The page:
Andy (17) discovered he is a boy

I don’t know if I believe in the idea of “the one".

“I’m attracted to a person’s energy, not what’s in his pants”

Who else is going to teach you about dating guys when all you know is what your biology teacher taught you in just 15 minutes with a cucumber and a condom? Andy (17) from Amsterdam tells us about love, sex and exploring and identifying his boundaries

“When I was about 12 I realised I was a boy. My mother thought it was just a phase at first, but she said she was fine with it even if it wasn’t. I was really nervous about telling people. All of a sudden everyone and their mother knew about it. It was like I came out twice, because I also like guys, even though I don’t want to rule anything out. Labels are too limiting, I’ll see how it goes.


I’m not dating much yet. I still feel too awkward about it. I’d like to, but I’m a bit of a recluse. I’m not really into social media. Too much fuss. I hope I don’t sound too cynical, but I really don’t need to know which restaurant everyone has been to today. Id rather spend the time reading a good book.

The idea of a dating app doesn’t appeal to me either. I always say: swipe left, swipe right, fuck off. I’d rather meet people in a bar over a ‘cola’. But it is pretty difficult to meet someone if you don’t like social media.

My mom has had more success in that area, she has a new boyfriend since a couple of months. I introduced them. I met him at a TransAmsterdam meeting, he is trans as well. They hit it off straight away. I really like it. I can ask him lots of questions and if someone thinks I’m a girl and he’s around, he’ll speak right up: ‘ahem, excuse me, but this is my stepson.’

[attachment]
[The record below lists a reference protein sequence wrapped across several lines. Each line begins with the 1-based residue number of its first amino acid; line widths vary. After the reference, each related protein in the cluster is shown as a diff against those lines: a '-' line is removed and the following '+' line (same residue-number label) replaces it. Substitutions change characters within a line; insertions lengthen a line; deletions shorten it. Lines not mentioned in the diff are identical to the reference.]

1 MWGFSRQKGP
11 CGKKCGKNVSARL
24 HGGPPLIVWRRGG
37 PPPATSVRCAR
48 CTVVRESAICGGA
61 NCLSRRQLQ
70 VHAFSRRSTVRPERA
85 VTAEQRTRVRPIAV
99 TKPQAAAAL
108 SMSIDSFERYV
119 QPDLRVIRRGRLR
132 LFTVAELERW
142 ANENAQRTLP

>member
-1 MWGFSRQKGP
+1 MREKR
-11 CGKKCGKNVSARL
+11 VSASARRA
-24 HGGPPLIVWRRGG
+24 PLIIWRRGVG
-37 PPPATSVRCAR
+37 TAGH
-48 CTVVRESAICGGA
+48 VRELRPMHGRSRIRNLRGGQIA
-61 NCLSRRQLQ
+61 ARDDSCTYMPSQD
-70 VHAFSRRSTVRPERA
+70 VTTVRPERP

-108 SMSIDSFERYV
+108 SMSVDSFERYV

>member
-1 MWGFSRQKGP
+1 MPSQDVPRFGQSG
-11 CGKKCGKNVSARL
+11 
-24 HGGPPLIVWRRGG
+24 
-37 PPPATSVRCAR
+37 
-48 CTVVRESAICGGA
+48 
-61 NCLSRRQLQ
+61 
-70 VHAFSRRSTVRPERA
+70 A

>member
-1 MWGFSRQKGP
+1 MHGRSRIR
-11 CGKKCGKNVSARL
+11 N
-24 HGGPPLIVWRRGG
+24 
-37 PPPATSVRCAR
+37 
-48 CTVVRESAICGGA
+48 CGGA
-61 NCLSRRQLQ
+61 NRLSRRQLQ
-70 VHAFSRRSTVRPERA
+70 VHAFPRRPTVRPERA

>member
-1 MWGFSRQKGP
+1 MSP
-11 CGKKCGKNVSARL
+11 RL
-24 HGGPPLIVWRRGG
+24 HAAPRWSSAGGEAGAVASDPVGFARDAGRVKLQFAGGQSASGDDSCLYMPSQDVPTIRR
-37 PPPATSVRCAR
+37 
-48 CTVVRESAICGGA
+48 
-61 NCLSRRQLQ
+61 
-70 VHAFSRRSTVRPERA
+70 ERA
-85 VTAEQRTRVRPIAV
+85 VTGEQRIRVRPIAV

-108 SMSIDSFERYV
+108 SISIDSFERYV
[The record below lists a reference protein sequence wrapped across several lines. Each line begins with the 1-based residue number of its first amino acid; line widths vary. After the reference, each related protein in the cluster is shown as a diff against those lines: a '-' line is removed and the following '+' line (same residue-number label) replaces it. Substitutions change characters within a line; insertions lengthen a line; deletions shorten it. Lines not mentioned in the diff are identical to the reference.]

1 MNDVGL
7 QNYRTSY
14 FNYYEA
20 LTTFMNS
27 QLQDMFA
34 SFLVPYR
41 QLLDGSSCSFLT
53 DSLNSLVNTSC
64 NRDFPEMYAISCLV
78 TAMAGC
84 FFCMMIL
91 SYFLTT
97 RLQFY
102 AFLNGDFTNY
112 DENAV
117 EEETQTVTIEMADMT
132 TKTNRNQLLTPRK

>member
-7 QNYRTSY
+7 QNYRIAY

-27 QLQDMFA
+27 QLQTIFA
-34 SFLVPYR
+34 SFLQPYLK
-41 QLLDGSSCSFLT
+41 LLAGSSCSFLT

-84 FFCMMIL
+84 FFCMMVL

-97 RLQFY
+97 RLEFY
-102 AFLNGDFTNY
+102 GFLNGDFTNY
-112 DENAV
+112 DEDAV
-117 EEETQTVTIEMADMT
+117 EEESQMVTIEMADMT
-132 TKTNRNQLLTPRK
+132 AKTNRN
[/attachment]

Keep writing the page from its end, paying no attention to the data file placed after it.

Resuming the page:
I have had crushes on boys before. In the eighth grade there was a boy I roughhoused with; we were always picking on each other. Once he threatened to kiss me if I kept on bothering him and before I knew it, he’d kissed me on the cheek. I screamed ‘eeuw’, but inside, my heart was racing. I just ran away.

I haven’t had sex yet, but it’s interesting to read about the different types of sex and sexuality. I get most of my information from the internet or books - books about love could fill whole libraries. If I don’t know a term, I’ll Google it. I also have lots of older friends who are pretty open about their sex lives. I ask them a lot of stuff, but I see that they are also on a continuous search. I guess that will always be the case, as long as you have a curious mind. I think it’s wonderful, it would be scary to get stuck in a rut.

Sex Ed at school

We haven’t really had much information at school yet on sex and sexual diversity, so my Social Studies teacher will finally be dedicating some class time to it soon. She asked me if I would talk to the class, because I know quite a bit. In my opinion, it should focus more on psychological aspects. Right now, it’s mainly about practical issues. The same goes for drugs education.

I can’t really imagine yet what it would be like to be in a relationship. Like, I don’t know if I believe in monogamy or the idea of “the one”. I do like the idea of a relationship with one person, but I don’t know if I would break up with them as soon as they wanted to have an open relationship. I think that I’d end up living separately. Then I’d have my own space and they wouldn’t be annoyed by all my quirks. Before you know it, you’re one of those grumpy married couples.”

Editor’s note

​Man to Man regularly interviews men about how they protect themselves against HIV and STIs and their sexual experiences. We think it is important that people are well informed and can think carefully about how they want to protect themselves. We hope that the different personal experience stories contribute to this. They do not necessarily represent the Man to Man position. This story was previously published on

Text: Martijn Kamphorst
Photography: Ernst Coppejans
Grooming: Emma Blok

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